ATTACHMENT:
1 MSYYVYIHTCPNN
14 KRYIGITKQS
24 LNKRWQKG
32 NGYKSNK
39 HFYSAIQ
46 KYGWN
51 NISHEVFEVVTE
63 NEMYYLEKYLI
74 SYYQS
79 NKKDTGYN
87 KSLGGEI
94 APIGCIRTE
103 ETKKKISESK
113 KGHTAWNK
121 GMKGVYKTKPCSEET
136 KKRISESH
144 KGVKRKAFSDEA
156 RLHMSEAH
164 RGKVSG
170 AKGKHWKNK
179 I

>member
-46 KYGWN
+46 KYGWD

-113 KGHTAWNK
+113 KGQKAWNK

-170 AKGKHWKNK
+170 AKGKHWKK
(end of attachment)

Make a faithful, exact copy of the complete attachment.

1 MSYYVYIHTCPNN
14 KRYIGITKQS
24 LNKRWQKG
32 NGYKSNK
39 HFYSAIQ
46 KYGWN
51 NISHEVFEVVTE
63 NEMYYLEKYLI
74 SYYQS
79 NKKDTGYN
87 KSLGGEI
94 APIGCIRTE
103 ETKKKISESK
113 KGHTAWNK
121 GMKGVYKTKPCSEET
136 KKRISESH
144 KGVKRKAFSDEA
156 RLHMSEAH
164 RGKVSG
170 AKGKHWKNK
179 I

>member
-46 KYGWN
+46 KYGWD

-113 KGHTAWNK
+113 KGQKAWNK

-170 AKGKHWKNK
+170 AKGKHWKK